Director: Denis Villeneuve
Stars: Emily Blunt, Josh Brolin, Benicio Del Toro, Daniel Kaluuya
After making a horrific discovery, idealistic FBI agent Kate (Blunt) is enlisted into a special taskforce put together to dismantle a drug cartel in Mexico. But when she finds herself working with a mysterious Colombian (Del Toro), her questions are met with a dismissive shrug by the leader, Matt (Brolin). As Kate tries to figure out just what exactly she’s doing there, the taskforce gets closer to its ultimate goal.
Having enjoyed Prisoners, I was thrilled to see that Villeneuve had another film coming again. Again, he doesn’t shy away from the nasty or gritty side of life. The audience is put in the same position as Kate; never knowing exactly what is going on and yet this isn’t a film that is meant to be seen for the sake of the twists. It unfolds naturally, and everything makes sense without any grand proclamations of, ‘oh look how clever we are’. It sheds light on the dangerous area of law enforcement, and how it can affect those involved. Blunt is great as the agent who is trying to make sense of it all, and equalled by Del Toro, who is so effortlessly cool, and yet seems so weary of life.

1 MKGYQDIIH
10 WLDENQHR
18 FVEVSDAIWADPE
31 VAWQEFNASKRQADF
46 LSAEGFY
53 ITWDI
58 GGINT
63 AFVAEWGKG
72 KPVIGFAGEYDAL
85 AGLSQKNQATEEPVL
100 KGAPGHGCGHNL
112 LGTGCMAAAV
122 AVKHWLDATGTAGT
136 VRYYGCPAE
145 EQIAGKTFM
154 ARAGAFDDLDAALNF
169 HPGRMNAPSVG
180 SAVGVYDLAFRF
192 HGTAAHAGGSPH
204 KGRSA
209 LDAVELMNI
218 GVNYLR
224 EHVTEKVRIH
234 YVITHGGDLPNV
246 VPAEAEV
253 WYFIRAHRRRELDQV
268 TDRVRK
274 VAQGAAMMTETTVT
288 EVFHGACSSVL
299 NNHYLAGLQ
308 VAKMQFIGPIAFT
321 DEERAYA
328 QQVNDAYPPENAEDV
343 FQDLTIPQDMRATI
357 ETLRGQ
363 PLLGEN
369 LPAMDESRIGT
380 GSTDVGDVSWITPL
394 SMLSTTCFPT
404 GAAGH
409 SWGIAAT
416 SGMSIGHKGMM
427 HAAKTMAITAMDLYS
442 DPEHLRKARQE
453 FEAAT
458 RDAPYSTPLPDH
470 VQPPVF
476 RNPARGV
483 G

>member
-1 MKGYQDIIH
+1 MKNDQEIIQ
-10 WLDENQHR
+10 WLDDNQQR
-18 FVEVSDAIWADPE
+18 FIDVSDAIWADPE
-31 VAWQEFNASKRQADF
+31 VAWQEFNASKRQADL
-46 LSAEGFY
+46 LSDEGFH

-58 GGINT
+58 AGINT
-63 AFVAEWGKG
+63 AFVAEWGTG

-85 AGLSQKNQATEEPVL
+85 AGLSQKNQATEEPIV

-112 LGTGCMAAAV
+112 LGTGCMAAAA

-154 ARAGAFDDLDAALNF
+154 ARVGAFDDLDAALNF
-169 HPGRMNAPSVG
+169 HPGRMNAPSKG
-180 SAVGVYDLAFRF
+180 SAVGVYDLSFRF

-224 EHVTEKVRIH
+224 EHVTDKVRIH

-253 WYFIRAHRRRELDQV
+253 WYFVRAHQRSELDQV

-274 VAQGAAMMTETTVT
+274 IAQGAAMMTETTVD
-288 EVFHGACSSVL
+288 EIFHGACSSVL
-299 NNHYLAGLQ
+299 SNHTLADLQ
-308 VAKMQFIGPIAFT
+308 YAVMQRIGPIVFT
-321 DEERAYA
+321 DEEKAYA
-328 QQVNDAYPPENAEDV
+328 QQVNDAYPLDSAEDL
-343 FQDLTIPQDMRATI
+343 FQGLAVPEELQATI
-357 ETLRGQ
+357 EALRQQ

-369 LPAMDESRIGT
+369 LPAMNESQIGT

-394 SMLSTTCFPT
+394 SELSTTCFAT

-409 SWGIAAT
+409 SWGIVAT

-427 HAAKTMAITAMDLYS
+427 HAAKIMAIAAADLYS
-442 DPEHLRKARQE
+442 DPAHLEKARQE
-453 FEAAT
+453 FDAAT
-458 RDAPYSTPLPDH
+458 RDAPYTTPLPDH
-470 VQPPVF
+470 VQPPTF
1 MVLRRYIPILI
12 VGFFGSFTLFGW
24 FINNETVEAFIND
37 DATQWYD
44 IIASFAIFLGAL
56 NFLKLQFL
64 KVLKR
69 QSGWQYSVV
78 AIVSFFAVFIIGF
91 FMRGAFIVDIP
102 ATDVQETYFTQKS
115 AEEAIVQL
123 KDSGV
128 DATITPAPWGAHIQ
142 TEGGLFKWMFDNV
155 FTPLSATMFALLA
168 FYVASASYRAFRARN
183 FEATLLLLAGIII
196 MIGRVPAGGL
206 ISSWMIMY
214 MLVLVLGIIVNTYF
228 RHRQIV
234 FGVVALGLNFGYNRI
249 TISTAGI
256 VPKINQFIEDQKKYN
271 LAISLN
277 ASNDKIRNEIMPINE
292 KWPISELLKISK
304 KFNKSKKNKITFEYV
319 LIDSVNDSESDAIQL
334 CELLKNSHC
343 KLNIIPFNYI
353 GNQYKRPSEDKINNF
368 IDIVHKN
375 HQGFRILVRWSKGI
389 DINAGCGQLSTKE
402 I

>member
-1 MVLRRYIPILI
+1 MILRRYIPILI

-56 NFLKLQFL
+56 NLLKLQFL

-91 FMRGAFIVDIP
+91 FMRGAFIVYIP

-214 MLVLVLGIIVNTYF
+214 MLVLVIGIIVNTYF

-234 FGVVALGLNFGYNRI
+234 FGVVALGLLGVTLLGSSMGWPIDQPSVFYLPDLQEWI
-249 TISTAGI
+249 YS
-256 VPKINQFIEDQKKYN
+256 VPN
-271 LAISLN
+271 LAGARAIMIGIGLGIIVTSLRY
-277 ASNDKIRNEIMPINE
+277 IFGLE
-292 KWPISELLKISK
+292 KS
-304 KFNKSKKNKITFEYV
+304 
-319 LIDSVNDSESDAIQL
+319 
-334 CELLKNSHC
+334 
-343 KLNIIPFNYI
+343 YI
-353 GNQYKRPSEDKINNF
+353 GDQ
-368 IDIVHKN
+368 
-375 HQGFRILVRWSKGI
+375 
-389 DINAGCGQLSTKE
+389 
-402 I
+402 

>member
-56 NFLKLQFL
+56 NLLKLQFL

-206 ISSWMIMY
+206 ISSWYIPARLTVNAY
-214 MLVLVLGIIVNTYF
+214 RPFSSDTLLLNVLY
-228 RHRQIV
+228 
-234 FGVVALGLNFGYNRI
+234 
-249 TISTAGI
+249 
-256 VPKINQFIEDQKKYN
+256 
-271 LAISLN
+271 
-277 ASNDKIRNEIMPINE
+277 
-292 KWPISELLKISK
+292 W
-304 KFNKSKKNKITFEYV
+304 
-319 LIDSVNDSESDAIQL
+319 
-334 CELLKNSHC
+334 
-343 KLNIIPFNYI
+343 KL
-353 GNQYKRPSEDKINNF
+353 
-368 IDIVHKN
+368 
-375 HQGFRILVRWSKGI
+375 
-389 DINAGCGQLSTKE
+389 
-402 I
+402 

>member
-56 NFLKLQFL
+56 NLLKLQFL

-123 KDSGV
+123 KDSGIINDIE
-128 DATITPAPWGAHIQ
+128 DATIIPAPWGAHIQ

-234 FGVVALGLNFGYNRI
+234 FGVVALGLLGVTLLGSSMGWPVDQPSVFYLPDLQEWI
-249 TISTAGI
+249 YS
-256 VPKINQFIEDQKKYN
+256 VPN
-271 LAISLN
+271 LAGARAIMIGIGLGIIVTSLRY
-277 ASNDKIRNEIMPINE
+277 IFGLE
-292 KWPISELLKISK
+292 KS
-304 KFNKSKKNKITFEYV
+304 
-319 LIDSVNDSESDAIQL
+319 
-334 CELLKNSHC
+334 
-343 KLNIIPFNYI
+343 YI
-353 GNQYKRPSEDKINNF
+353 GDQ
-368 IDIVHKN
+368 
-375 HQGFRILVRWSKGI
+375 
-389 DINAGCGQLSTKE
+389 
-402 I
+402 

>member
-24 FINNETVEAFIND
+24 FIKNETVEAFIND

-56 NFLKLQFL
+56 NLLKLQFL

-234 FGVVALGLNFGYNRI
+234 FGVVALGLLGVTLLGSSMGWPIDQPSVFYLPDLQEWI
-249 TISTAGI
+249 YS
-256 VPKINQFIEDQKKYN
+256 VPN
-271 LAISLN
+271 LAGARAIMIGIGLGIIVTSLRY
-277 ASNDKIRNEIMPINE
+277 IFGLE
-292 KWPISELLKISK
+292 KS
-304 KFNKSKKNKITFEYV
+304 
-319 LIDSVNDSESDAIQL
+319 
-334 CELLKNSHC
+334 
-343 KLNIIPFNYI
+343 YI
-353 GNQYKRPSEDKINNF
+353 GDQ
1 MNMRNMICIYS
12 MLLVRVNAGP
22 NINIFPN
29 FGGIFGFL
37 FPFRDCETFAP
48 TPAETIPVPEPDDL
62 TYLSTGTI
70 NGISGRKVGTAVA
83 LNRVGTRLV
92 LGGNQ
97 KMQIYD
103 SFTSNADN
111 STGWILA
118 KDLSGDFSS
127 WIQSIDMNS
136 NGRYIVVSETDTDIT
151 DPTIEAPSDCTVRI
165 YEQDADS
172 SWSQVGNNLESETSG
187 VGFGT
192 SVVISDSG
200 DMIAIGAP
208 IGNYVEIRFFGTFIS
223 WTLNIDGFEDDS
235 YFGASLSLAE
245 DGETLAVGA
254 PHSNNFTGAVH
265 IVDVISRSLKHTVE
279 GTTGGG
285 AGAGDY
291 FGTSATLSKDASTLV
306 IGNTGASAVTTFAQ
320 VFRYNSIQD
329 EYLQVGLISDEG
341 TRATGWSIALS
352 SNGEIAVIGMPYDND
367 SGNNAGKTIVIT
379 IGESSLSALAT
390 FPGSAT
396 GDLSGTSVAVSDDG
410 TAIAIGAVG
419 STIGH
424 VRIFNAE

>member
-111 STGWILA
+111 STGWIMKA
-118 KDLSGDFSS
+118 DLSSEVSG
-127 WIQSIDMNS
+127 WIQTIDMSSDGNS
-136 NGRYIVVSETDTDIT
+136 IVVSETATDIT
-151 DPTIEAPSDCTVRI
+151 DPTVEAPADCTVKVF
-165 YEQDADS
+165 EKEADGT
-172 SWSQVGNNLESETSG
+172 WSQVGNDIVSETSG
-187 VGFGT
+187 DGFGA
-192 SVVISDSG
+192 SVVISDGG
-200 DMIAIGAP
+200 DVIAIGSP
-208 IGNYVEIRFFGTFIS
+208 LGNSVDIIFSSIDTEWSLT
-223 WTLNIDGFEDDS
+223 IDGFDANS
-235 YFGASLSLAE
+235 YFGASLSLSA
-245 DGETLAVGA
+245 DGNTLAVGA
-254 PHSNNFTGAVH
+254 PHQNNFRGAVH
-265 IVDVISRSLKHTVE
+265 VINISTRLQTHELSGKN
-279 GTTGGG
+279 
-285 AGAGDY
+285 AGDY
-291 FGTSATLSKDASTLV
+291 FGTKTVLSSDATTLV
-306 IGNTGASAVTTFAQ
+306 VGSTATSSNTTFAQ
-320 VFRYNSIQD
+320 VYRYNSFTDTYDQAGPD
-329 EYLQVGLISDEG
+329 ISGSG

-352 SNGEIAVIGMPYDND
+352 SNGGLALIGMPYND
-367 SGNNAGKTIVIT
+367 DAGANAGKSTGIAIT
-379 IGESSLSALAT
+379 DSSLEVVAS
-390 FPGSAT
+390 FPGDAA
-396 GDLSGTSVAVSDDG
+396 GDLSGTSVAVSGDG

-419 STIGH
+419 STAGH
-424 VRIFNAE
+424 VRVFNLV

Sicario focuses in on the compromises that people make in their lives, and lends itself to questions like ‘how far is too far?’. Married with this is some amazing cinematography. There’s one sequence in particular, where they descend down a tunnel, which is breathtaking. The whole film is so tightly wound and perfectly paced that it’s tense without being exhausting, and my eyes were glued to the screen, always expecting that something was going to happen, yet never knowing what.
The story itself could have been better. As it is it’s quite generic, and doesn’t have the layers that Prisoners had, but it’s a tremendous film that will have you wondering where the two hours went.